It is possible to live a fulfilling and relatively normal lifestyle after getting diagnosed with Crohn’s disease. For some people, their condition remains mild and well-managed, and they may experience many years of remission without any major symptoms at all. In some people, however, the condition can be more severe and disabling, especially if they have other chronic health conditions, too, like celiac disease, obesity, and heart disease.

Most people with Crohn’s disease experience at least some degree of disease progression over the years. So, close management and routine check-ins with a medical team is important for improving outcomes. 


What is the life expectancy of someone with Crohn’s disease?

Most people with Crohn’s disease have the same life expectancy of people without Crohn’s disease. Crohn’s disease may lead to a shortened lifespan if life-threatening complications arise.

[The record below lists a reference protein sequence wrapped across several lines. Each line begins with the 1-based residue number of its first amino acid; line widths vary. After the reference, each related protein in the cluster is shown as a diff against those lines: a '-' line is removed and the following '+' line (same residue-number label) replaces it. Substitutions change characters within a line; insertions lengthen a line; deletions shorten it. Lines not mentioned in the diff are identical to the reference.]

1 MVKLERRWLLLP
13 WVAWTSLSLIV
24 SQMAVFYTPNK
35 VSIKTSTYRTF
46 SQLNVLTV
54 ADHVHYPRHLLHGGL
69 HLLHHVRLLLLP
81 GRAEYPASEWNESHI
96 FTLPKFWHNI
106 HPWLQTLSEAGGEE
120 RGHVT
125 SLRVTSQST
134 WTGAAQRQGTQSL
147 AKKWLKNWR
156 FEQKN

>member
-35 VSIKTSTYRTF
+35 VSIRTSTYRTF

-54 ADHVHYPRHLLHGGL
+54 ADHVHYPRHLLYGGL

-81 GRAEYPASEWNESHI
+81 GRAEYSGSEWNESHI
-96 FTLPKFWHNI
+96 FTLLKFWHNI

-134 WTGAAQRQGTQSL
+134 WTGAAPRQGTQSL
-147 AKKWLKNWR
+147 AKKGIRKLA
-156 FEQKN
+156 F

Is Crohn’s disease fatal?

Crohn’s disease isn’t directly fatal in and of itself, but it may lead to potentially fatal complications. These complications include massive infections, bleeding, colorectal cancer, and severe malnutrition. Some research also suggests that some people with Crohn’s disease are more at risk of death by suicide, due to the psychological and emotional challenges of living with a painful chronic condition.

Does Crohn’s get worse with age?

For some people, Crohn’s disease gets worse as they get older, often due to the cumulative effects of inflammation and tissue damage, and because of other complications or age-related health changes. However, not everyone with Crohn’s disease experiences increasing disease severity as they get older, and in some people their condition may even improve. 

Disclaimer: this article does not constitute or replace medical advice. If you have an emergency or a serious medical question, please contact a medical professional or call 911 immediately. To see our full medical disclaimer, visit our Terms of Use page.

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